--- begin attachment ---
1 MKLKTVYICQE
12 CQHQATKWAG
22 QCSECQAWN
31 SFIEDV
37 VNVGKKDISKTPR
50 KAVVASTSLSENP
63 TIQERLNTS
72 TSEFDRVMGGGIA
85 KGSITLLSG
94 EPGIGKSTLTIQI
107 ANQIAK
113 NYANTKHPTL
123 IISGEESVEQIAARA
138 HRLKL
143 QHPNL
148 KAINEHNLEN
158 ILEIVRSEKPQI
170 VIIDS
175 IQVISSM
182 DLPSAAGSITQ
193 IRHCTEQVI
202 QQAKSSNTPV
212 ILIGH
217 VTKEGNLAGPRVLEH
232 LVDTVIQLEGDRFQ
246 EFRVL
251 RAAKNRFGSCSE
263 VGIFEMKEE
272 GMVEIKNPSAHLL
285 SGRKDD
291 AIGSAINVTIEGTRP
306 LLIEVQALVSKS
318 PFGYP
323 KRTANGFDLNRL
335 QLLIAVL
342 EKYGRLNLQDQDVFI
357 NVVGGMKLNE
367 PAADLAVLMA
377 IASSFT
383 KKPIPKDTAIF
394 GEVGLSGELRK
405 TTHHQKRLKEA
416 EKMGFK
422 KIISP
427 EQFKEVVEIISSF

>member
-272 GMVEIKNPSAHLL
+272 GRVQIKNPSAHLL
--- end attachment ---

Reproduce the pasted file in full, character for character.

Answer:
1 MKLKTVYICQE
12 CQHQATKWAG
22 QCSECQAWN
31 SFIEDV
37 VNVGKKDISKTPR
50 KAVVASTSLSENP
63 TIQERLNTS
72 TSEFDRVMGGGIA
85 KGSITLLSG
94 EPGIGKSTLTIQI
107 ANQIAK
113 NYANTKHPTL
123 IISGEESVEQIAARA
138 HRLKL
143 QHPNL
148 KAINEHNLEN
158 ILEIVRSEKPQI
170 VIIDS
175 IQVISSM
182 DLPSAAGSITQ
193 IRHCTEQVI
202 QQAKSSNTPV
212 ILIGH
217 VTKEGNLAGPRVLEH
232 LVDTVIQLEGDRFQ
246 EFRVL
251 RAAKNRFGSCSE
263 VGIFEMKEE
272 GMVEIKNPSAHLL
285 SGRKDD
291 AIGSAINVTIEGTRP
306 LLIEVQALVSKS
318 PFGYP
323 KRTANGFDLNRL
335 QLLIAVL
342 EKYGRLNLQDQDVFI
357 NVVGGMKLNE
367 PAADLAVLMA
377 IASSFT
383 KKPIPKDTAIF
394 GEVGLSGELRK
405 TTHHQKRLKEA
416 EKMGFK
422 KIISP
427 EQFKEVVEIISSF

>member
-272 GMVEIKNPSAHLL
+272 GRVQIKNPSAHLL